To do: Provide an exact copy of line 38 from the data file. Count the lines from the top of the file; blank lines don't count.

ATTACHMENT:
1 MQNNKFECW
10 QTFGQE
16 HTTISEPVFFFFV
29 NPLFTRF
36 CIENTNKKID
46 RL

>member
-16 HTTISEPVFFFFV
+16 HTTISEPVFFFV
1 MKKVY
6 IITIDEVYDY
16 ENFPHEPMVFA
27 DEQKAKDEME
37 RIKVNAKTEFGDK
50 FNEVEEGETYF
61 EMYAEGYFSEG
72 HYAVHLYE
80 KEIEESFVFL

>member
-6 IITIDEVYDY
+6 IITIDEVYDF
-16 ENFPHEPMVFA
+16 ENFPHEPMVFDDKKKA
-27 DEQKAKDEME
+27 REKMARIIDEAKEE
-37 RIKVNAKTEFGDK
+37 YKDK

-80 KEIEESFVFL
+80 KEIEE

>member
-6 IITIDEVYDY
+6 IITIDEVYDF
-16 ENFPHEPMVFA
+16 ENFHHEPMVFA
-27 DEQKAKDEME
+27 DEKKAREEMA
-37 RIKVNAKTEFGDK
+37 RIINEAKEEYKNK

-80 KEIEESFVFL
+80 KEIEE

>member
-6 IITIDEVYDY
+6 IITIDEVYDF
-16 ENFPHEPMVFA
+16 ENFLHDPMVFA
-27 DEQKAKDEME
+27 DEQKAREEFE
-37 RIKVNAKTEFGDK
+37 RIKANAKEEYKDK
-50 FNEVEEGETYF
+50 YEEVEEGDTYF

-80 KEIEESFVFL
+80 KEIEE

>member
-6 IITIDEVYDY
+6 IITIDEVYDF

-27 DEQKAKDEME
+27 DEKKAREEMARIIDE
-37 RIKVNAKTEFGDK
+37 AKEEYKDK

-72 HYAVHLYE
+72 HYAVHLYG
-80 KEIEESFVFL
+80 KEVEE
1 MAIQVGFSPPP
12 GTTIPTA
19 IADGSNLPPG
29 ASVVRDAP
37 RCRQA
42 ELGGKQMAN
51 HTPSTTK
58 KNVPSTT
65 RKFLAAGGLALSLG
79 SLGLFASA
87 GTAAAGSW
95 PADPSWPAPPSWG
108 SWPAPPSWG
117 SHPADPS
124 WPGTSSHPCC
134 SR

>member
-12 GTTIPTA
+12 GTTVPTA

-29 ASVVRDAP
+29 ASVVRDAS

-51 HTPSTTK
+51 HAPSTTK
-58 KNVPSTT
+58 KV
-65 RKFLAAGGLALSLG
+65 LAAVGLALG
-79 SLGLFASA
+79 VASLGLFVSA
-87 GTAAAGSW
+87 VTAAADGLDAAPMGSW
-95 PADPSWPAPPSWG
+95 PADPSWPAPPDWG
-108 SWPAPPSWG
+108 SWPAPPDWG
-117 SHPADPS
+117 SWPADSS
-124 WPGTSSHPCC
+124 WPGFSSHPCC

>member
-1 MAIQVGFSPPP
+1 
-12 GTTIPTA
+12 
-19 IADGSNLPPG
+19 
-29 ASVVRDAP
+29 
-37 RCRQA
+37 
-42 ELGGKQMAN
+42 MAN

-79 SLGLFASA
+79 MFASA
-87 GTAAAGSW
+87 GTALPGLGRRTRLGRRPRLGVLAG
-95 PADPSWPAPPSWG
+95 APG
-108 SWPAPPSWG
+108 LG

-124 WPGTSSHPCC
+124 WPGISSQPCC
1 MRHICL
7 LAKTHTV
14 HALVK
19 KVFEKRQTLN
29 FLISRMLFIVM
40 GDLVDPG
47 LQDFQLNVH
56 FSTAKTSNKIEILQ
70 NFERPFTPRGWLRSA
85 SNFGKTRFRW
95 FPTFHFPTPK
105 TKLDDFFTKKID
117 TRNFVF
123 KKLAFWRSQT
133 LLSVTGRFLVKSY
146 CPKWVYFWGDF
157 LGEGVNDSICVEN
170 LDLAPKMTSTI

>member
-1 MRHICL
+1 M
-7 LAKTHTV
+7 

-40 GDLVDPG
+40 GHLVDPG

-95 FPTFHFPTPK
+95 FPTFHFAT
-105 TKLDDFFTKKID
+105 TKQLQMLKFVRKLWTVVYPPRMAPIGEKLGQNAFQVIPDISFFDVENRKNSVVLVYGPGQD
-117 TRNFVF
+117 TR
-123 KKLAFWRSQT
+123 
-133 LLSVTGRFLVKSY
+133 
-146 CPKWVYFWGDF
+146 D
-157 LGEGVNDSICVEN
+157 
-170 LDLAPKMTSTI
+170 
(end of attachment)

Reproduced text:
+37 RIINEAKEEYKNK